This blog has previously reported on the attempts to reform the professional guardianship process for adults in the state of Florida. Recently, at least some part of that goal has come closer to fruition. In late April the Florida Senate passed, by unanimous vote, a bill that purports to improve the adult guardianship process and make exploitation of wards more difficult. The bill is now in the hands of the governor, who is expected to sign it into law.
The impetus for this particular legislation, according to the Miami Herald, was a group of Floridians who lobbied Tallahassee for the changes after having elderly loved ones who were allegedly abused or exploited by court-appointed guardians. The proposed law would make changes in the way guardians are appointed by courts, clarifies the duties of guardians and is intended to better protect the rights and wishes of wards. The legislators who sponsored the bill say that the anecdotes of people who have had loved ones hurt by the system helped spur them to action. According to the leader of the group that lobbied for the law, while it is a good beginning, the state courts need to also participate in the process. According to him, the Florida Supreme Court needs to be involved in enforcing consequences against those guardians who abuse their positions.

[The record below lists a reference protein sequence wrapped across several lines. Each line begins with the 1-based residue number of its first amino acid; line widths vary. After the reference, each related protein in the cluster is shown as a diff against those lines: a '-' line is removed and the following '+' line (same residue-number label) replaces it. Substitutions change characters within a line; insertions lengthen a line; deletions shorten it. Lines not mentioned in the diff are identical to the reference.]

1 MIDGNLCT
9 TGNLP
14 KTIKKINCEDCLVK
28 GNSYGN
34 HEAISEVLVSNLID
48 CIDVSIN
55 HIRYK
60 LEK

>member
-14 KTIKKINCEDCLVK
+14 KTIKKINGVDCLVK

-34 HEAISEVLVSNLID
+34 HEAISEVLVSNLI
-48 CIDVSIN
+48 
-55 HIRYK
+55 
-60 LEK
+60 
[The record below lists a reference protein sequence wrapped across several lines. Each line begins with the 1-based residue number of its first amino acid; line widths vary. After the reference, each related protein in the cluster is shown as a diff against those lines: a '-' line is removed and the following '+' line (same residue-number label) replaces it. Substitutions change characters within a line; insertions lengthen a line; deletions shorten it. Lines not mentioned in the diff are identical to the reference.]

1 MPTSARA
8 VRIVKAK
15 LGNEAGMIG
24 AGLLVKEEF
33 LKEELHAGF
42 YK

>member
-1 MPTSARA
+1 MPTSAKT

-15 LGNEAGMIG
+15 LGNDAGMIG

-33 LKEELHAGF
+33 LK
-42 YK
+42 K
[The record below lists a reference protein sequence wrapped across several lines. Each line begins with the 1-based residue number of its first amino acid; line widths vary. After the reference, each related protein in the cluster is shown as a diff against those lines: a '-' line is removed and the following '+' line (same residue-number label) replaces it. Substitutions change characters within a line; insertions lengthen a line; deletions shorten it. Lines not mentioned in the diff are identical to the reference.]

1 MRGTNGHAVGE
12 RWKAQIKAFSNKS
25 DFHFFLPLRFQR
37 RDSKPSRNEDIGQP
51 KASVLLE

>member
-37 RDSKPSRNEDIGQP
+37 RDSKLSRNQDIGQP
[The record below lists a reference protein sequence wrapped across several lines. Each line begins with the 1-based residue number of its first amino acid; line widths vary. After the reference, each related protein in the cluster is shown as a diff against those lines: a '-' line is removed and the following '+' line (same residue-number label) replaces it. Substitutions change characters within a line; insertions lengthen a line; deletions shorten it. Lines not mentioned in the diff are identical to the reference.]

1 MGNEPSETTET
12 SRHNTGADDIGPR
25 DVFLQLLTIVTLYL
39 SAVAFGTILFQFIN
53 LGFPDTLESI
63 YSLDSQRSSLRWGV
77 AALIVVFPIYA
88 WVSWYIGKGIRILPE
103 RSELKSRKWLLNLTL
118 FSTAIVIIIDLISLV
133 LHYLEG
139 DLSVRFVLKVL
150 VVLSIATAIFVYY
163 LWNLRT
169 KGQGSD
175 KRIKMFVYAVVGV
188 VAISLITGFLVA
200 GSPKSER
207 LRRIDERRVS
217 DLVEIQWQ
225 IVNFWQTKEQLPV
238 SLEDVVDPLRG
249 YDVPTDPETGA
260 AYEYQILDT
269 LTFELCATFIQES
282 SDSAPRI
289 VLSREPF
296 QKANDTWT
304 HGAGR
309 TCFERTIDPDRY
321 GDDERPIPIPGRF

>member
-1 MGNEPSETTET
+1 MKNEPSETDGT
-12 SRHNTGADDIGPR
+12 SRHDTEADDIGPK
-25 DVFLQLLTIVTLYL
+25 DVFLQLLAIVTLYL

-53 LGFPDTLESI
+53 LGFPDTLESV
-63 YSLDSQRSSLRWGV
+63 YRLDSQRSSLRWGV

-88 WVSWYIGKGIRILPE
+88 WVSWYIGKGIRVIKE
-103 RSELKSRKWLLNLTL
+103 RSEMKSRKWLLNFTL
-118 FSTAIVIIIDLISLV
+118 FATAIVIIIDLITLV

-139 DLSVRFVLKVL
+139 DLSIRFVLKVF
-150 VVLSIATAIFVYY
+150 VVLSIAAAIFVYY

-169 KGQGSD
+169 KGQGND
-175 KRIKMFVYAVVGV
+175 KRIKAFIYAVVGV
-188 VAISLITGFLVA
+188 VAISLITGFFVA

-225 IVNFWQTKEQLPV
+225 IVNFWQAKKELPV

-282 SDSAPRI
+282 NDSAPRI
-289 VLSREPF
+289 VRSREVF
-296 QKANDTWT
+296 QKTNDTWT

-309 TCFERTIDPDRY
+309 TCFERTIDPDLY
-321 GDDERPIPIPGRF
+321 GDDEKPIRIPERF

The state Department of Elder Affairs claims that the number of professional guardians has grown over the past several years from 10 to over 460. With that growth have come problems and greater scrutiny. A Sarasota newspaper, for example, published an investigative report in December that alleged some guardians removed wards from their homes and sold their personal property.
While many professional guardians are surely responsible and caring individuals, those that use the system for their own ends do exist. Individuals who wish to prepare for possible incapacity as part of a comprehensive estate plan, or those who have questions about what can be done for loved ones in the system, may want to consider discussing their options with an experienced Florida estate planning attorney.
Source: Miami Herald, "Florida Senate approves guardianship overhaul," Kathleen McGrory, April 28, 2015